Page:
02. Defiant Hearts
05. Violent and Gray
06. Just A Lie
08. Three Year Suicide
11. Fading Signal
12. For Love
2002 Equal Vision Records
Boston's Hope Conspiracy is a band that, although never actually changing the face of punk and hardcore musically, is bringing a vital and sometimes missing sense of urgency and movement to heavy music. "Endnote," the band's latest release on Equal Vision Records, isn't a showcase of metal riffs or chugging mosh parts. This is a band playing hardcore music at its purest and finest, all with a sincerity that I believe is scarcely matched by any band in hardcore today.
The second that the guitars and vocals ring in on the album's first track, "Departed", the listener can be sure that something important and authoritative is going on here.Although brief - clocking in at only 1:00 - the album's first track nicely commands the attention of the listener and prepares one for a short but to-the-point lesson in what hardcore music is all about.
For the remaining 25 minutes of "Endnote," listeners are treated to such unrelenting energy delivered with exceptional production.The guitar tracks possess a very buzzsaw-like quality; a fresh and dirty alternative to the thick chunk that is so prevalent in everyone's record collection lately.THC creates a brilliant and eerie presence with their use of guitars bending high notes over a marching rhythm section; a process highlighted best in the album's fifth track "Violent and Gray".This is something we've all heard here and there from other bands, but THC makes it more effective than ever on "Endnote."
Production-wise, perhaps best on this album are the vocals.Recorded and layered at times with what sounds like a distant and faint reverb, screams ring through and true with a very haunting impression.Kevin Baker's vocals, more than any other one element, are definitely what give THC their intensity and brutal sense of command both live and in the studio.The lyrics on this album touch mainly on dissatisfaction and despair over a number of things, and are well written.Many people will relate to the lament over lost love in "Just A Lie":"...yet every drop of faith/becomes a sea of pain...we're lovers, fighters/knives in our hands/knives in our backs/stabbing 'till the end..."Such lines are brutally poetic, and others such as the battle cry of revenge on "Vendetta" infect the listener with excitement and the desire to sing along.My only complaint here is that the vocal production seems to change a bit about halfway through the record and become less thick.This isn't exactly a change for the worse; it's just an inconsistency that seemed unnecessary.In any event, it would take much more than this to diminish the intensity found on the album.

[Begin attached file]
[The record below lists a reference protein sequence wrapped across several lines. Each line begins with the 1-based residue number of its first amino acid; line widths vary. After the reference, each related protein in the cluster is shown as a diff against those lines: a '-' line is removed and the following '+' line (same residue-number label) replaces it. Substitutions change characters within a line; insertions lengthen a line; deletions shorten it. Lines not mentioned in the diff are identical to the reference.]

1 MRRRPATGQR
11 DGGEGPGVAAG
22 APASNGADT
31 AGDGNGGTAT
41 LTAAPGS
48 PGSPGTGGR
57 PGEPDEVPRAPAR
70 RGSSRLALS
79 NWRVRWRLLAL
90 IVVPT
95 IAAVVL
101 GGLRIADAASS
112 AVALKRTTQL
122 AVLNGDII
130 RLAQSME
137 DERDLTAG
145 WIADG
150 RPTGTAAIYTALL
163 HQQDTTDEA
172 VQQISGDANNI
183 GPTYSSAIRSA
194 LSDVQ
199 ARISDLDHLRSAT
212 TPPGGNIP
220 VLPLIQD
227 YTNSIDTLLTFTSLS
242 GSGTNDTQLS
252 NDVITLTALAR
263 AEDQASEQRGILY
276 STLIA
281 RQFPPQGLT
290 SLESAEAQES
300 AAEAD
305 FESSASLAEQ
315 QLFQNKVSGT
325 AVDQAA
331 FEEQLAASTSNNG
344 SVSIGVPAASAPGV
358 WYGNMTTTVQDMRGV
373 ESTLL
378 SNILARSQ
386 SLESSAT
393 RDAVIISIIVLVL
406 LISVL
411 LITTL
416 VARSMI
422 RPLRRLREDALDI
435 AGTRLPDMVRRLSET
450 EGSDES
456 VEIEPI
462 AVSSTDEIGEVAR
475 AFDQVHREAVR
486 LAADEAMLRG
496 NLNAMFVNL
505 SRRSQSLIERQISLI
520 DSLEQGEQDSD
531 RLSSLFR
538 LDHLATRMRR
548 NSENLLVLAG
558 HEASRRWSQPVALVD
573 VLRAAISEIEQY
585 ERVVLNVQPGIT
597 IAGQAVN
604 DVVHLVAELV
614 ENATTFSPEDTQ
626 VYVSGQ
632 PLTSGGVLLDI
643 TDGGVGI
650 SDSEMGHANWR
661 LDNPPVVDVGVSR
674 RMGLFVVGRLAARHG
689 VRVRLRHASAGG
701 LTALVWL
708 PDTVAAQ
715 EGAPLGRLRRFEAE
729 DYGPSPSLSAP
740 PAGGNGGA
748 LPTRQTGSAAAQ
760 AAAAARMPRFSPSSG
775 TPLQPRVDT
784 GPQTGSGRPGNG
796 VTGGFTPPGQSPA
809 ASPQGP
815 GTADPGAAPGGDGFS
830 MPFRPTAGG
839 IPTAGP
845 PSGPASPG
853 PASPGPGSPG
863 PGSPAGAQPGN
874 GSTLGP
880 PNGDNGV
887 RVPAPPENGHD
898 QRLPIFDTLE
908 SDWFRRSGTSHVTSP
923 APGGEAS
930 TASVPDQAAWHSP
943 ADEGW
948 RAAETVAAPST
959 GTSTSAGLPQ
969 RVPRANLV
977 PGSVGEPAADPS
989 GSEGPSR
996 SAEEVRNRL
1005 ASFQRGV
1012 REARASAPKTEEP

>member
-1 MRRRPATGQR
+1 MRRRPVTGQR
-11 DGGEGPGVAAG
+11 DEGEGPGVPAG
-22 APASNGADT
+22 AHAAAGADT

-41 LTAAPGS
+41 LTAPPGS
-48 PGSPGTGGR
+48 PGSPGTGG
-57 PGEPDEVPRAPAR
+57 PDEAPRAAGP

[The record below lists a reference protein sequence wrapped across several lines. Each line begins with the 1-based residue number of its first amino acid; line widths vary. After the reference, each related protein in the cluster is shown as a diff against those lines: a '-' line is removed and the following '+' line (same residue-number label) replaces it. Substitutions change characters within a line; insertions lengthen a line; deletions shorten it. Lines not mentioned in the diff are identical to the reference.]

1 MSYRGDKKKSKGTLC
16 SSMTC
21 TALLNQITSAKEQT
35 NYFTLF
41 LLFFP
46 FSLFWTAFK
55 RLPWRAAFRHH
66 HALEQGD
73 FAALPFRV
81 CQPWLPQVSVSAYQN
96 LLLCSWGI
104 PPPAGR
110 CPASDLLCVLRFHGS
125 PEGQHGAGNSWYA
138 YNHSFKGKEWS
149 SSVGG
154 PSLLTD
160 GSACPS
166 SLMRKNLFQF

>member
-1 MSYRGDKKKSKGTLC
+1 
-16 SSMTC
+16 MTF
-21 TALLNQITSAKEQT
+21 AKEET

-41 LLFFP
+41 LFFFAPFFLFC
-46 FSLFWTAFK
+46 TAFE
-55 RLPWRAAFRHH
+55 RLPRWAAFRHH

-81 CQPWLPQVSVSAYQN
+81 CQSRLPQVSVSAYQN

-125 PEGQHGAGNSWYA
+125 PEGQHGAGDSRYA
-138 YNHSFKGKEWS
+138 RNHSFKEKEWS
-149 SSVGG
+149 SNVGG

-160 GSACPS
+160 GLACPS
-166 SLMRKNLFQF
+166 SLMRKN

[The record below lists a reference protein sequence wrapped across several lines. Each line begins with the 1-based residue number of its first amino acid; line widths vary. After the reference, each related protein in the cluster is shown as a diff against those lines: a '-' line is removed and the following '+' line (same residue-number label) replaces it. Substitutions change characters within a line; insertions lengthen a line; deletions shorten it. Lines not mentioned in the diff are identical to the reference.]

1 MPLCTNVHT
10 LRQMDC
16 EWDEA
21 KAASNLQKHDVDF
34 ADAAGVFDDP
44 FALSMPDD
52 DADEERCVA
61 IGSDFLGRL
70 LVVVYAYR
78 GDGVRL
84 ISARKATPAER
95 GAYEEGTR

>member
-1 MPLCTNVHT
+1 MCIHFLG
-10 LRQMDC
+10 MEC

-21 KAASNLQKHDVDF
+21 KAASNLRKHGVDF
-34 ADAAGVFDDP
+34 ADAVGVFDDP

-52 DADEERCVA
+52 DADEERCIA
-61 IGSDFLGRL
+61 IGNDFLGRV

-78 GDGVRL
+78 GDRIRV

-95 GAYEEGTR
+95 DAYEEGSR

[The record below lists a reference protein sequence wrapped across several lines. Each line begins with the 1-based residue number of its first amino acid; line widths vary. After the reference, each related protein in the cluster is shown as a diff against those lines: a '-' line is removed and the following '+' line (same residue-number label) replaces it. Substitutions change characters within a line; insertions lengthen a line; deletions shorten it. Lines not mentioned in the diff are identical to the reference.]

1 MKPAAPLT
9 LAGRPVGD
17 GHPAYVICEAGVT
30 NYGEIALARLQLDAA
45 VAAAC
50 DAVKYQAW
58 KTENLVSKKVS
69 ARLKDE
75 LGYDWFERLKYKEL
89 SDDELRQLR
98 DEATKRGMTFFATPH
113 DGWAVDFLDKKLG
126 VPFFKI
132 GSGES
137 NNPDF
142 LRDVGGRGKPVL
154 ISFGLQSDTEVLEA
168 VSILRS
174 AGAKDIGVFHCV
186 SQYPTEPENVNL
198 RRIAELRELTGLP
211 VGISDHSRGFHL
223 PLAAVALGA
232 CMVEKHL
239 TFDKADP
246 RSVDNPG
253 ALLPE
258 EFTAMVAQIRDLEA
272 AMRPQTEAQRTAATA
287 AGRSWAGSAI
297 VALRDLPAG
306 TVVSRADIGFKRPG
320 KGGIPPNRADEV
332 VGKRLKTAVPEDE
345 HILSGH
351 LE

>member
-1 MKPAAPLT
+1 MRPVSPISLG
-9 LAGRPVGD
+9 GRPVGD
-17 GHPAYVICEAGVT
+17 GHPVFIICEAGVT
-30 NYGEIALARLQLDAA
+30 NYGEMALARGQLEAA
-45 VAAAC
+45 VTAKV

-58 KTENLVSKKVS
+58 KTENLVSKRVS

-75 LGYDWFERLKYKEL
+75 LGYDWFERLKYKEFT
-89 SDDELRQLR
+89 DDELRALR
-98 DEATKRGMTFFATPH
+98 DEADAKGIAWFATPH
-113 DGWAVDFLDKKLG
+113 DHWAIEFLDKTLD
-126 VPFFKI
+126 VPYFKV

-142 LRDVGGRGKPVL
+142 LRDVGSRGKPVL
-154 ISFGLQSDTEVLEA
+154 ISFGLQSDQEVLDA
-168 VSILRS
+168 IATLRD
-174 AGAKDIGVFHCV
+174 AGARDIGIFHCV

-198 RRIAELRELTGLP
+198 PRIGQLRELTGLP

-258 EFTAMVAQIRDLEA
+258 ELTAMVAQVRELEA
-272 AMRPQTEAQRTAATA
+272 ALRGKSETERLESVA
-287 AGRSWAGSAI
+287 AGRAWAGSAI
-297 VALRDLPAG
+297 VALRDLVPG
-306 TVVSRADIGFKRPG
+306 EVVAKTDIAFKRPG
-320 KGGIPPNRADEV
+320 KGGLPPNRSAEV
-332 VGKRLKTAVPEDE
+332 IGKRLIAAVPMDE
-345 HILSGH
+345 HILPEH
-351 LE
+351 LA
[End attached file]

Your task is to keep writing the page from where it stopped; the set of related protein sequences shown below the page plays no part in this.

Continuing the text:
Although traditional hardcore isn't always the place to look for new ideas in songwriting, maturity is evident in the composition department for this band on tracks like "Just A Lie", "Fading Signal", and "For Love".THC is best at delivering their own unique and sonic version of the old-school, but there definitely is potential for something more musically.Again, this sort of maturity in the band may not be what every THC fan is looking for, but some metallic hardcore enthusiasts may find this album to be more punk influenced in nature and dismiss it as unimportant.That would likely be a mistake as this band is the fresh kick in the ass that hardcore needs to stay pure and dangerous.
Bottom Line:Thank the hardcore gods for The Hope Conspiracy.I was excited about this band at first, but that excitement for whatever reason was never fully recognized.This record definitely changed that.It made me a fan, and I don't doubt that it will do the same for those who are currently in the dark about this important band.The Hope Conspiracy is a band that kids can get behind; a brilliant fusion made possible first by their tightness as a band and their blistering sincerity both on stage and on recording.This record will be a pleasure to previous fans and it will make believers out of the rest.